The plan was to photograph some grand old buildings. Then things got a little weird.
I was in the company of a dozen fellow members of the Chicago Street Photography Group. Our route was one of the city’s great neighborhood walks—Motor Row.
We spotted the old Hudson showroom down at 2222 South Michigan Avenue. It was frozen in time, the checkerboard-tiled floor untouched for decades. One by one, we crouched on the grungy sidewalk to photograph this relic of old Chicago.
“We NEED to get inside and shoot this!” said Chuck Jines, our fearless leader. Alas it was locked, so we went next door to another deserted building, the Marmon showroom.
“Hey, this door is open—we should go inside!” said another group member.
“Let’s just try not to get arrested,” said a third, more cautious member of the group. In the interest of documenting the past, I forged ahead. We street photographers scoff at your silly trespassing rules.
For the most part, the old Motor Row showrooms are tightly locked. Before the inevitable redevelopment, gastropubs and Starbucks arrive on South Michigan Avenue, it’s a fascinating walk to view the last remnants of a bygone era.
Rich Kolar, our guide and historian, explained how and why Motor Row became THE place to go car-shopping.
“This was one of the first paved streets in Chicago, so when people wanted to test-drive a car, this is where they came,” Kolar said. “It still has the largest number of intact car showrooms in the U.S.”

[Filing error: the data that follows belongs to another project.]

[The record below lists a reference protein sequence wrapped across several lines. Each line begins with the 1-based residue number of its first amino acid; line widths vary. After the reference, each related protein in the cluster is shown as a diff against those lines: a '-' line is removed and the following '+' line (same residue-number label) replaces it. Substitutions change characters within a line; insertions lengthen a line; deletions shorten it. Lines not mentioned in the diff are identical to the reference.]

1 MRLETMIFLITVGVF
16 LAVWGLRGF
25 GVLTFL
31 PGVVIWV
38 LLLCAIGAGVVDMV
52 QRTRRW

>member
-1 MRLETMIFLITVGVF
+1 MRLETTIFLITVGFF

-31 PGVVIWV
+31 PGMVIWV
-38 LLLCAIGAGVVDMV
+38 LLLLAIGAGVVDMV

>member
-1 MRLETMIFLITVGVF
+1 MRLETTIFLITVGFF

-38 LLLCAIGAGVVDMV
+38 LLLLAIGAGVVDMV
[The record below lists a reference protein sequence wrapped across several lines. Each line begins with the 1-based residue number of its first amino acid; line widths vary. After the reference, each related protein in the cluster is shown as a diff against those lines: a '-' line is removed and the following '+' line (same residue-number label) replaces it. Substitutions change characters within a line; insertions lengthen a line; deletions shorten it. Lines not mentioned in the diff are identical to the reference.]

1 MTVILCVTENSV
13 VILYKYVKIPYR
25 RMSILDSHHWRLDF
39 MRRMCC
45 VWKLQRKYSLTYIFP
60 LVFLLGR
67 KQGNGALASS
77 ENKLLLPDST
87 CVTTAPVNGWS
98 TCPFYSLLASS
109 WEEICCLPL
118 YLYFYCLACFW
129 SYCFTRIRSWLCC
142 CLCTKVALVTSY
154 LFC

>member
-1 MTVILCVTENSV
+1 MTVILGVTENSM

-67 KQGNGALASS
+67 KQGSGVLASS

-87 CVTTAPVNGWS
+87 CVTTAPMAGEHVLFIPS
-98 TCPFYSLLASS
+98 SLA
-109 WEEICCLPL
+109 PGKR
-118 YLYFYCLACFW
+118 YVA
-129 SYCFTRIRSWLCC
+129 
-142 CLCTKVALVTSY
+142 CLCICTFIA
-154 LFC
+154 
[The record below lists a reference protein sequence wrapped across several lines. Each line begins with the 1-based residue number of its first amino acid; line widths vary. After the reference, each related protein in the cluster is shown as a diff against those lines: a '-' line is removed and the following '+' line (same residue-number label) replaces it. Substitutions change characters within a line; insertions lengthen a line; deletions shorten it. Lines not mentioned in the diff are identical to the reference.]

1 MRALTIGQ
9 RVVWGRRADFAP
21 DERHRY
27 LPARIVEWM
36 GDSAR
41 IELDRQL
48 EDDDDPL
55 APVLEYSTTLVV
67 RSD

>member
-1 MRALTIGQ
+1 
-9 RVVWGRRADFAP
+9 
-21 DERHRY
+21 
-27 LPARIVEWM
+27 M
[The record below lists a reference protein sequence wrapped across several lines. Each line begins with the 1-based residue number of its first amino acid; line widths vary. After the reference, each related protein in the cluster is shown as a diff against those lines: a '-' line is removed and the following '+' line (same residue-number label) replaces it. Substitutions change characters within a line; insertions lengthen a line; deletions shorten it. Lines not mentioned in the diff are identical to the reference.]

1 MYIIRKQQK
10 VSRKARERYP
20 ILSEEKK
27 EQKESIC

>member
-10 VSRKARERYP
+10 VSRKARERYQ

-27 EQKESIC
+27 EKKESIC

None of these buildings still sell cars, and they look far different from the sleek auto showrooms we’re used to seeing. These are much smaller buildings, with detailed ornamentation. They usually have a wide window at ground level, where customers could peer in to check out the new car models.
Some of the noteworthy structures on our walk were the 1925-era B.F. Goodrich Building at 1925 South Michigan, the 1909-era Locomobile Building at 2000 South Michigan, and the first Ford Motor Car showroom outside of Detroit, at 1444 South Michigan. The 1905 Ford building now houses an eyeglass store.
On our walk, we also encountered a cheerful 68-year-old Army veteran who was hustling to get home to his 28-year-old girlfriend. “I get around ok,” he said with a grin.
This being Motor Row, our next encounter was appropriately a head-turning car. Not a Model T, which would have been too perfect. It wasn’t a bad substitute, though. This was a shiny new Lamborghini.
Around Michigan Avenue and 18th Street (the vicinity of Al Capone’s various hotel residences back in the day), Kris, one of the Street Photography group members, explained that her grandmother was well acquainted with Mr. Capone, who took a fancy to the lamps for sale in Kris’ grandmother’s shop. So much so that Capone visited her once a month—with his entourage—to flirt with the shop-owner and buy a new lamp.
At 2120 South Michigan Avenue, Motor Row deviates every-so-briefly from the world of automobiles to music. It’s the former home of Chess Records, where Chuck Berry recorded “Johnny B. Goode.” The Rolling Stones immortalized the studio in their instrumental “2120 South Michigan.” Actually, Mick Jagger had a couple of Chess LPs under his arm at Dartford Station on October 17, 1961 when he met another student for the first time who also liked the blues. The other bloke was, of course, Keith Richards. Jumping back across the pond, in 1948, Muddy Waters recorded “Rolling Stone Blues” at Chess.
Which brought one another story, from historian Rich Kolar. You see, by day, Rich develops e-learning programs. He also used to dabble as a high school basketball referee. Once time, at Westmont High School, an acquaintance told Rich he’d be refereeing a game in which a certain Joe Morganfield, Jr., would be playing.
Oh, and his friend mentioned, Joe Morganfield, Sr. just happened to be up in the stands watching.
“Who’s that?” Rich asked. None other than the great bluesman himself, Muddy Waters.